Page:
# Why is the capacitor short-circuited in this example?

### Solution:

The short-circuit in red puts the 2 points A and B at the same voltage, bypassing the capacitor C2.

Any element for which terminals are connected by a conductor, as the capacitor in the figure, is said to be shorted.
By having their shorted terminals, the voltage thereof is zero (more precisely, the potential difference between them), so that this element is not operational in the circuit, and can be removed for analysis.

The other two capacitors are in series, hence that:

$$C_{eq} = \dfrac{C}{2}$$

provided that the capacitors are the same value.

Another correction:

As they are in series combination, the total capacitance should be 3C.

If they were in series, the capacity would be:

$$C_{eq} = \dfrac{C}{3}$$

Take a look a this previous answer.

A short circuit here means that there is no resistance (impedance) between the two terminals of the shorted capacitor. The vertical wire drawn next to the vertical capacitor shorts the two terminals of the capacitor. Any current flowing through this circuit segment will flow through the vertical wire and completely bypass the vertical capacitor due to the short. This means you can ignore the shorted capacitor -- it has no effect on the circuit.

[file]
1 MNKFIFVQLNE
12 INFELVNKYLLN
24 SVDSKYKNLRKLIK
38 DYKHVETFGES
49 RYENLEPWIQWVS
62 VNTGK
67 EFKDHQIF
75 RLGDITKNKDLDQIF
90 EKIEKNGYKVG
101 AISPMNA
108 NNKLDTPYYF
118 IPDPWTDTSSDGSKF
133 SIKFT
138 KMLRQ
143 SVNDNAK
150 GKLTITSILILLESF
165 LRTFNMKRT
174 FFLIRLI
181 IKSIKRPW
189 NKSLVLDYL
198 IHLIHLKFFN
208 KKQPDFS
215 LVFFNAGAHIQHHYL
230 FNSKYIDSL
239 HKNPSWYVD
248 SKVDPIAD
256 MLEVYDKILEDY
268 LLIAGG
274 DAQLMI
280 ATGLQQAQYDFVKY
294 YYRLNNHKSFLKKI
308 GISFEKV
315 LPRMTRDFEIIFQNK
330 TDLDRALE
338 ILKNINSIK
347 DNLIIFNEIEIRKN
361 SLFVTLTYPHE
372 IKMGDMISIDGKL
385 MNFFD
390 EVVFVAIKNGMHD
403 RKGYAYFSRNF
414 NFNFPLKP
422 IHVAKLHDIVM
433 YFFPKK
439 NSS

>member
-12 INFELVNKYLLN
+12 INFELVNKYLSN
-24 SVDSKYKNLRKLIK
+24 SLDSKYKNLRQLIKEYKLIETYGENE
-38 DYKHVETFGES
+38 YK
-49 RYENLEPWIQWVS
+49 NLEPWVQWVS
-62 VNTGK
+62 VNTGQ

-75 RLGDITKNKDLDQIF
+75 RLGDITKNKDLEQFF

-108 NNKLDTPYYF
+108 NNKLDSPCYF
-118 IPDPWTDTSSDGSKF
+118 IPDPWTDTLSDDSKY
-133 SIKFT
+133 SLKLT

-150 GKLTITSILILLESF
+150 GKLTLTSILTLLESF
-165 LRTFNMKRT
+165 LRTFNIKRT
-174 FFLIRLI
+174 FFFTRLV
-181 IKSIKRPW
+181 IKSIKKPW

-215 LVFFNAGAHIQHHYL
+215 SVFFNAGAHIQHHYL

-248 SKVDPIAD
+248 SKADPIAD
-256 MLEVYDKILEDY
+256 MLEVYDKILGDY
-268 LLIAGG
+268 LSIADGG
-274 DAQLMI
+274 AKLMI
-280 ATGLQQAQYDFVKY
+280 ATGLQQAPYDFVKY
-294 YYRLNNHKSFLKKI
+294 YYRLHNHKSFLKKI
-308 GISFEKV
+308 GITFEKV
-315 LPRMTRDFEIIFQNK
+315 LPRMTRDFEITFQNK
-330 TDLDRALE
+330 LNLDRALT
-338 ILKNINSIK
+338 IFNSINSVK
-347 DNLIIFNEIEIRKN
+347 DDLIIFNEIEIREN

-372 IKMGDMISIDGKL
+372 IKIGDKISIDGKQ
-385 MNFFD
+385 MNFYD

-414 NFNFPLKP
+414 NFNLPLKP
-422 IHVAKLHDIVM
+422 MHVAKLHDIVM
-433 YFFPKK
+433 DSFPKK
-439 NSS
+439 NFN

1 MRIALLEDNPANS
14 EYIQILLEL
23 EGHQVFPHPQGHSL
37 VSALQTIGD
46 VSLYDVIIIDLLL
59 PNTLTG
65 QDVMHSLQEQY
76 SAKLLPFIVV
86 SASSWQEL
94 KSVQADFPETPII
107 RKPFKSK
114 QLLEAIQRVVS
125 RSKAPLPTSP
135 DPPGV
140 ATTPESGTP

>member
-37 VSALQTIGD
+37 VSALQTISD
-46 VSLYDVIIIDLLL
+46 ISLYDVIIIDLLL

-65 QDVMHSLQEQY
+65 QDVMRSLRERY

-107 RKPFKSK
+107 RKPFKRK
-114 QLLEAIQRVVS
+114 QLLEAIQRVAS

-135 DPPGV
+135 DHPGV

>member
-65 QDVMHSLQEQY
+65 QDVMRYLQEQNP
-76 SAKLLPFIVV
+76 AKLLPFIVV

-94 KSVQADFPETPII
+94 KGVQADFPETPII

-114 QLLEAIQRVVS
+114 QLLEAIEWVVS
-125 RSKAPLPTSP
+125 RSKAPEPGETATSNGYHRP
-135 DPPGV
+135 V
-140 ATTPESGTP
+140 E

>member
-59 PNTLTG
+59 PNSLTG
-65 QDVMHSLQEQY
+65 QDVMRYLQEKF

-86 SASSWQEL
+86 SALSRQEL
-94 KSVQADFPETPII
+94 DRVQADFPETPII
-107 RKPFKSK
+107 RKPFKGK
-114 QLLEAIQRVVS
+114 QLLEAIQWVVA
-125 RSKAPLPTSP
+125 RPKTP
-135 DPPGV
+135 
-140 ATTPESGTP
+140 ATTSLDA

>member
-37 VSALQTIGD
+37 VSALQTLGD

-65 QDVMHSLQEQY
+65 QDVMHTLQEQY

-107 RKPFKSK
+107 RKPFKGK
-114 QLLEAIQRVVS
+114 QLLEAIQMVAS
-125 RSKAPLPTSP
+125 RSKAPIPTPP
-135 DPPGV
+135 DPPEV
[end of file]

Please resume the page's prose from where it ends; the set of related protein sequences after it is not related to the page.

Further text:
The two remaining capacitors are in series because they have one terminal each connected directly to each other by a wire. If they were in parallel then both terminals would be connected directly to each other by wires (i.e. they would be in parallel if you connected the two vertical wires on the left).

Also, the equivalent capacitance \$C_{eq}\$ of \$n\$ capacitors \$C_{1}\$, \$C_{2}\$, \$\ldots C_{n}\$ in series is

$$\frac{1}{C_{eq}} = \sum_{i = 1}^{n}\frac{1}{C_{i}}$$

Since all the capacitors have capacitance \$C\$ and one is shorted here the equivalent capacitance is

$$C_{eq} = \frac{C}{2}$$

Capacitance adds when capacitors are in parallel.